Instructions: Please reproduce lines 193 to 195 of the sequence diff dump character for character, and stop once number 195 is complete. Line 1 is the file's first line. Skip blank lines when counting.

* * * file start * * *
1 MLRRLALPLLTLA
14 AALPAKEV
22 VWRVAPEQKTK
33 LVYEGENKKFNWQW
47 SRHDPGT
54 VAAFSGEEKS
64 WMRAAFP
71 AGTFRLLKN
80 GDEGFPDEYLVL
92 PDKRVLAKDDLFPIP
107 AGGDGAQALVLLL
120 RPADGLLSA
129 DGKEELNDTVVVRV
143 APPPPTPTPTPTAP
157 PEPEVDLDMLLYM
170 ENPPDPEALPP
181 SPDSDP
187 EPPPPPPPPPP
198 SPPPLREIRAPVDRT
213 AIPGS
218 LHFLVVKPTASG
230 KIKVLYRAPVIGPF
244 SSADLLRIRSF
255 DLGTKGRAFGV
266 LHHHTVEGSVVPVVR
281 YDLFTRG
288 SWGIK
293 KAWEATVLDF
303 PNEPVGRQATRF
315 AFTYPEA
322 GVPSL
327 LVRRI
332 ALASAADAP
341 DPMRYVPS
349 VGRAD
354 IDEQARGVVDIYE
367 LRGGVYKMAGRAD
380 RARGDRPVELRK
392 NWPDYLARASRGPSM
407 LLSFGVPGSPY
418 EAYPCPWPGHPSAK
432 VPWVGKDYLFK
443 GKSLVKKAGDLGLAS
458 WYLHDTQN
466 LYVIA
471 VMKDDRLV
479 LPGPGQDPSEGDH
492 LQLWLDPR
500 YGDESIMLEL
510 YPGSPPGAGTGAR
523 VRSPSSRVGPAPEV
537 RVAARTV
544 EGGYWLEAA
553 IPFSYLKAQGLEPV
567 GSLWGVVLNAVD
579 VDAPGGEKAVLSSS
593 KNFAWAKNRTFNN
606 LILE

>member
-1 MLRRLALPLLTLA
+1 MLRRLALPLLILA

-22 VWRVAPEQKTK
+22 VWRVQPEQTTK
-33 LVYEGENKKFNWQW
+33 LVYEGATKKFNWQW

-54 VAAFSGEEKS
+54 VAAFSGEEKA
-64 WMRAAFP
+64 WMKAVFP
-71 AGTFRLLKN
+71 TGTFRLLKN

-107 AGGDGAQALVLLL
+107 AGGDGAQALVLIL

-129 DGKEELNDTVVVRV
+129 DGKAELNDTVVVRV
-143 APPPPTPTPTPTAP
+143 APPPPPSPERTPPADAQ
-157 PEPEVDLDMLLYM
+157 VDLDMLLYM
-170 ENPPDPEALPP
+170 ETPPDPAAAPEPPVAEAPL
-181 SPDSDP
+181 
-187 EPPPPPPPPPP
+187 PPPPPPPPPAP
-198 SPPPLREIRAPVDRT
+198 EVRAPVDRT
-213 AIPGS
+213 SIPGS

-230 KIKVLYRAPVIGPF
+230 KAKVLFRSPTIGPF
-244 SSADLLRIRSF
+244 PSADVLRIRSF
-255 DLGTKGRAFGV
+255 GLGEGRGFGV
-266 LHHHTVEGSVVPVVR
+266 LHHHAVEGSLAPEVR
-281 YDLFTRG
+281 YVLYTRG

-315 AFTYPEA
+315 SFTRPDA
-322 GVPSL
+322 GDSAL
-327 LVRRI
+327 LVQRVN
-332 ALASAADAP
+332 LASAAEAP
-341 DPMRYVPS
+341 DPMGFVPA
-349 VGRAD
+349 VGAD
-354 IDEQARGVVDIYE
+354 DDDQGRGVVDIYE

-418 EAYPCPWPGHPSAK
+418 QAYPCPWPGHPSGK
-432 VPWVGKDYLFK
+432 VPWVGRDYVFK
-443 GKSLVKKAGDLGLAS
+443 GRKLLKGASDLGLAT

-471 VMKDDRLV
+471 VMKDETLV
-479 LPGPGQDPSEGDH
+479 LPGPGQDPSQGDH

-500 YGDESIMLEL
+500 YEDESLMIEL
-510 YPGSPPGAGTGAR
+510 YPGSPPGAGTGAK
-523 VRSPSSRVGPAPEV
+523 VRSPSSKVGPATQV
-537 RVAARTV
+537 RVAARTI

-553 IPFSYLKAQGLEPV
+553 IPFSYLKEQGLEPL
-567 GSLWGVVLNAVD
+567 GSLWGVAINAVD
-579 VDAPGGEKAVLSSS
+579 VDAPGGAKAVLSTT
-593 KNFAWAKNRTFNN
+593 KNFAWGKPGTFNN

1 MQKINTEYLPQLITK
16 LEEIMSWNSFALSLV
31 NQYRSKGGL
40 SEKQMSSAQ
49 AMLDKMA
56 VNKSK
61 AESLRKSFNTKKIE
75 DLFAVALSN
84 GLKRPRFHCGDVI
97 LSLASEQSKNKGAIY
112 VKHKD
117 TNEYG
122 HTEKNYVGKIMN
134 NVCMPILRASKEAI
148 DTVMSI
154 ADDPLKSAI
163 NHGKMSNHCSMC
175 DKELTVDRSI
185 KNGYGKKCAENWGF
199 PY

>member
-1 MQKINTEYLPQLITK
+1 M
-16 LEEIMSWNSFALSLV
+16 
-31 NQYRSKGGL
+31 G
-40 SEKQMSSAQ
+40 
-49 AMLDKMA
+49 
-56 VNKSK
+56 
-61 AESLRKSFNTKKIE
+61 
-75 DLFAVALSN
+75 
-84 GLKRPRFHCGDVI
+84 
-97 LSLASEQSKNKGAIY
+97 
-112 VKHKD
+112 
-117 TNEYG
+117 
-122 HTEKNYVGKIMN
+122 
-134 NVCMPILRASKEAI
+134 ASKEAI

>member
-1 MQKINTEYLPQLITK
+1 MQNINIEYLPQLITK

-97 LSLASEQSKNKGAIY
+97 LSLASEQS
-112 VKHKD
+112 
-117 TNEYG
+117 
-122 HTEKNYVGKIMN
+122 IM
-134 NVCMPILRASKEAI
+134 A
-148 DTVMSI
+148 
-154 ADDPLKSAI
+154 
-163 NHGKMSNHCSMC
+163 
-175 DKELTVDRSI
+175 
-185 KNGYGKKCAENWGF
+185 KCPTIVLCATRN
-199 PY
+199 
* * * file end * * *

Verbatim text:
+97 LSLASEQS
-112 VKHKD
+112 